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This time, Google's earnings call featured an appearance by Larry Page, not Eric Schmidt
In his last quarter as CEO of Google, Eric Schmidt left a sweet parting gift for the company: revenues of $8.58 billion, representing an increase of 27% over Q1 2010, when the company brought in $6.77 billion. It also marks a small quarterly increase over Q4 2010, when the company brought in $8.44 billion in revenues. Of course, this is nothing compared to last quarter's growth, which marked an increase of $1 billion in only one quarter.
April is a big month of change for the company. Earlier this month, Eric Schmidt officially stepped down and 38-year-old co-founder Larry Page stepped in as the new CEO. The management shakeup is expected to help Google become more competitive with its nimble rival, Facebook, in part by nixing some of the bureaucratic hurdles that have driven away top execs, engineers, and designers…many of whom have hopped on over to Facebook.
Page himself made a very brief cameo early on in the earnings call to outline his own perspective on the quarterly report and how day-to-day operations at Google were going thus far.
“We’ve had a tremendous quarter…27% year over year growth in Q1,so I’m really excited about that. I think it shows the strength of our business and the continuing growth in the tech industry,” said Page, adding: “But we’re really still at the beginning from a user perspective. There are tremendous improvements to be had in our core products and our core business.”
Of course, any time you have a major shakeup in leadership, there’s going to be major investor freakout. Google ended up earning $8.08 per share, which ultimately missed analyst expectations of $8.10 for Q1.
GAAP Net income also saw some significant year over year growth, coming in at $2.30 billion in Q1 2011 compared to $1.96 in Q1 2010, but that actually represents a slight drop from the last quarter, when Google saw $2.54 billion.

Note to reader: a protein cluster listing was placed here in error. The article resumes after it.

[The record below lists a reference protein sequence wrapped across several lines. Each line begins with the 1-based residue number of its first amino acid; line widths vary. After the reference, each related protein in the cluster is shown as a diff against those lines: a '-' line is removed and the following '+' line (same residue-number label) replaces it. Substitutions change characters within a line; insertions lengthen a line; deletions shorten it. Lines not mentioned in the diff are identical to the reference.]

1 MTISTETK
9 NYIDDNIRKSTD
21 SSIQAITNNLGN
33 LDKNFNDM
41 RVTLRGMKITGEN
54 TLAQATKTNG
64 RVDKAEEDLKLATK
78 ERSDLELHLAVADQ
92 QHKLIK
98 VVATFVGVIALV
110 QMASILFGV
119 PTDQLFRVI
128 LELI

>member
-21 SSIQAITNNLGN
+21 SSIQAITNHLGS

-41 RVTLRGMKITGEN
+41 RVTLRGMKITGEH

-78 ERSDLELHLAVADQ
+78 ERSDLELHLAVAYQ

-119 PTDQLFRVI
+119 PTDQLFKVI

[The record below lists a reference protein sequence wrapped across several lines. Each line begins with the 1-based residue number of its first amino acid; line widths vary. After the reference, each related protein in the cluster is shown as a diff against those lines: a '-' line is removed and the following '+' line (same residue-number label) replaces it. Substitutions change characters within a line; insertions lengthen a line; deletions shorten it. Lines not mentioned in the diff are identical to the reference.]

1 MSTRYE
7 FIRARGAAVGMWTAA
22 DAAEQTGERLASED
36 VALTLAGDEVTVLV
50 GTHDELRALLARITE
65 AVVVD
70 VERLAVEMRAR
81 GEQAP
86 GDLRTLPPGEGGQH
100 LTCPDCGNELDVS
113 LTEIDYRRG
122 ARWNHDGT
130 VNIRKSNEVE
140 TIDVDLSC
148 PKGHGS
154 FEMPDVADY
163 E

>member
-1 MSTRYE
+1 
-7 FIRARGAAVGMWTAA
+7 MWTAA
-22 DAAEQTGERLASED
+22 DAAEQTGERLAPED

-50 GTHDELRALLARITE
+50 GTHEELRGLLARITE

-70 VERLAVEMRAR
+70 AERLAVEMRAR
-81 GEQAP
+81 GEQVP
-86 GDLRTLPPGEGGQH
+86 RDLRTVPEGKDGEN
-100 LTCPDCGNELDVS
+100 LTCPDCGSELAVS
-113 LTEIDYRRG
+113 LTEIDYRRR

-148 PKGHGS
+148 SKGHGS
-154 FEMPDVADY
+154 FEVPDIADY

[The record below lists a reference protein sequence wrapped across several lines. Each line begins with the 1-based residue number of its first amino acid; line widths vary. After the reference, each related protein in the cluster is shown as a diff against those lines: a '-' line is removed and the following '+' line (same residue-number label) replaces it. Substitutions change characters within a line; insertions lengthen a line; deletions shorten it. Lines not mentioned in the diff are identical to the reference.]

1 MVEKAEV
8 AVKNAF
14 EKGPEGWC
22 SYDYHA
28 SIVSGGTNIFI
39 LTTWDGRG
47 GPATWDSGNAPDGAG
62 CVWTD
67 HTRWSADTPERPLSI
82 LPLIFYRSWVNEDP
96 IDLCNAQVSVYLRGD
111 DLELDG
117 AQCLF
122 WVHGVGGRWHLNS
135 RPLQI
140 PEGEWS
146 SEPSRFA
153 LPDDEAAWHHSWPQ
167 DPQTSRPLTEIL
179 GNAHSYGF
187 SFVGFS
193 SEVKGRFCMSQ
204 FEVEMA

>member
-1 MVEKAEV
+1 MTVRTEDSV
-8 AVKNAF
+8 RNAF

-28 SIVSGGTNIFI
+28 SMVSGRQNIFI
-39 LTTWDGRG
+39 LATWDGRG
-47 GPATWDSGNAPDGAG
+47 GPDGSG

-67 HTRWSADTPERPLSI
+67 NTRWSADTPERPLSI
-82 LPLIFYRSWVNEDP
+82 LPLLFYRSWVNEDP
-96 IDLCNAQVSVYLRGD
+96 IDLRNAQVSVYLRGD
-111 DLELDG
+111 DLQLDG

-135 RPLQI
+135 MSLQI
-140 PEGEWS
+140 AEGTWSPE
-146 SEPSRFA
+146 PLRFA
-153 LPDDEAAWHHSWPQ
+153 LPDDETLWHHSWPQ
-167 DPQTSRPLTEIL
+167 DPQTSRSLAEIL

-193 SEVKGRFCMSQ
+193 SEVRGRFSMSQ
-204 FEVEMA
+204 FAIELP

The real earnings call to watch will be Q2, which will be the first full quarter under Larry Page. That will be the real test of Page’s muster. Can he stanch the brain drain and put Google back on top? In 2010, founder of Google Maps Lars Rasmussen switched teams. Among his reasons for leaving Google was the size. With 25,000 employees, Google, said Rasmussen, has simply become too big, whereas Facebook’s smaller size (2,000 employees) will make it easier to make an impact and be efficient. "The energy there is just amazing, whereas it can be very challenging to be working in a company the size of Google," Rasmussen said.
In early 2009, Google designer Douglas Bowman left the company for similar reasons, noting the near impossibility of getting anything accomplished in an environment that demands data-backed proof. Analysts estimate that about 20% of all Facebook employees have now come from Google or worked at Google at some point in their careers.
Facebook is no longer looming on Google’s horizon—despite having a team that’s a fraction of Google’s size, Facebook is the shadow in which Google is now operating. Can Larry Page save the day and move Schmidt’s Google into a new era of sociability? Tune in next quarter to find out!
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